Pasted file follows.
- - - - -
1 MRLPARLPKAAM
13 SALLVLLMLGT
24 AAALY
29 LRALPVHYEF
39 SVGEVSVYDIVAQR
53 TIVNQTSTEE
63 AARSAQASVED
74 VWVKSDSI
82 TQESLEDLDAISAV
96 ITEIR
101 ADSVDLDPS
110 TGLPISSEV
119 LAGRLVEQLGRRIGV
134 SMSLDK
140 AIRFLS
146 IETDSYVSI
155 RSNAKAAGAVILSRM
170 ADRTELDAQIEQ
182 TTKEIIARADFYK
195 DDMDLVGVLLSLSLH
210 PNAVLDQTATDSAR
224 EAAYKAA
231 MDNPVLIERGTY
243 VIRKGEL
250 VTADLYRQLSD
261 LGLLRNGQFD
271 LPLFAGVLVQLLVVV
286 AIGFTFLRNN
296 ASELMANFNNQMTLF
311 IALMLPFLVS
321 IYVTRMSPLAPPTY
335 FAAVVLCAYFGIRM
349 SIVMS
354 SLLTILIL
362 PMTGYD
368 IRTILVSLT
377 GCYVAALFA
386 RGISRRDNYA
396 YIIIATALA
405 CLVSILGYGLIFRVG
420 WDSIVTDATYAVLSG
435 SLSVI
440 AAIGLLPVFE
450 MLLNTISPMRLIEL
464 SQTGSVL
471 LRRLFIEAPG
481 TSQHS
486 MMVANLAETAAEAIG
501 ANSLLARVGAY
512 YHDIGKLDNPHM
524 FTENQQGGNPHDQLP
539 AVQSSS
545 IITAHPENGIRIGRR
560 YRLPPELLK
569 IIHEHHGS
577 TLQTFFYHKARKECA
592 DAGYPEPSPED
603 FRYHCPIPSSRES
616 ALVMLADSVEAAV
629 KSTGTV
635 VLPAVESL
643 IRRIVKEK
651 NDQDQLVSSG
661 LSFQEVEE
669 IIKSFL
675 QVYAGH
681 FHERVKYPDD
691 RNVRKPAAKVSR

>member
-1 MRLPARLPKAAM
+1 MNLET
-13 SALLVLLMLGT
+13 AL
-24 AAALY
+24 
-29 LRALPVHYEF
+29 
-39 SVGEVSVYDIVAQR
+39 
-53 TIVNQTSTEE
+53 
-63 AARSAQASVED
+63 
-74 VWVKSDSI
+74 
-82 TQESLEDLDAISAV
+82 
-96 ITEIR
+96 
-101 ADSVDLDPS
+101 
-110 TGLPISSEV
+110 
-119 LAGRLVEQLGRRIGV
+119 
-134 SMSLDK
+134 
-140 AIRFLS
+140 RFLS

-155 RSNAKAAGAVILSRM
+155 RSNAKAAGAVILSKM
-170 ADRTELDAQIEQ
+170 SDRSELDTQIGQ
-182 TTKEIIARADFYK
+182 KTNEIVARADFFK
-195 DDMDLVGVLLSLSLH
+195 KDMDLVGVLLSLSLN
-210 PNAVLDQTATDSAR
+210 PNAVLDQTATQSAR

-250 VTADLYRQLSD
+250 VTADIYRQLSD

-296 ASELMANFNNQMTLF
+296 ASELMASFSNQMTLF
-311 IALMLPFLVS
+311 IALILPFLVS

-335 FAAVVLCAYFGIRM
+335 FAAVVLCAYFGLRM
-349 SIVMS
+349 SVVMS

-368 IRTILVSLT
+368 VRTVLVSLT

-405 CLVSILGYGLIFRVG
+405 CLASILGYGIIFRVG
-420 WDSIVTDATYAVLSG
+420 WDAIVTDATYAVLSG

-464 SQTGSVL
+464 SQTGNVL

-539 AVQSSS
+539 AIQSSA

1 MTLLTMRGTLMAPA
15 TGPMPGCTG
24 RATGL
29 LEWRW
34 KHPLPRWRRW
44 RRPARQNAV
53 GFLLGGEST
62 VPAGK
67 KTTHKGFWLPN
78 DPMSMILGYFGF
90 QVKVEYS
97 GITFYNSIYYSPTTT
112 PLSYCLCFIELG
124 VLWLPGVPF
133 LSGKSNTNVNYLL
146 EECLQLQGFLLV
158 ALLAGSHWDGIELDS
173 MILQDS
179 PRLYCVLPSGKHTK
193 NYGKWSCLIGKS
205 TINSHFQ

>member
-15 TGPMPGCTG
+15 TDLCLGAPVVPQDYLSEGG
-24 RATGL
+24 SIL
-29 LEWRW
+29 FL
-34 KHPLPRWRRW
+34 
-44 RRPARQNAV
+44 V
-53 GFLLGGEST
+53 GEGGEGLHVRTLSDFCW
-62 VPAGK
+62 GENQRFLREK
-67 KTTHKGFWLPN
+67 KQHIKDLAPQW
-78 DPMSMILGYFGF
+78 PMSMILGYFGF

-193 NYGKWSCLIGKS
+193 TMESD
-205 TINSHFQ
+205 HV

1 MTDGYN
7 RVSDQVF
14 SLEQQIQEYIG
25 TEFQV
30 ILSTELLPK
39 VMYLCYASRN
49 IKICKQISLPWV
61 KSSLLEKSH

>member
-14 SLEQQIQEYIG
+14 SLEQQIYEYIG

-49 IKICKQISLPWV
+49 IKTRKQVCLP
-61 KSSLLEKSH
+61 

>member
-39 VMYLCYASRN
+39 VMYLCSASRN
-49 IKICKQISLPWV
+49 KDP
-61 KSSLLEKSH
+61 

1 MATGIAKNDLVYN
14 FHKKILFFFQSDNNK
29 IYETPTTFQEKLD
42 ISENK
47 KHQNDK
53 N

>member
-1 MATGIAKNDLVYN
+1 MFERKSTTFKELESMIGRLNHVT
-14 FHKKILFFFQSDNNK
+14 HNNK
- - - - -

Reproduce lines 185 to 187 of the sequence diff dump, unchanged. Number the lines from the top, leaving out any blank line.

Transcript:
-49 IKICKQISLPWV
+49 IKTRKQVCLP
-61 KSSLLEKSH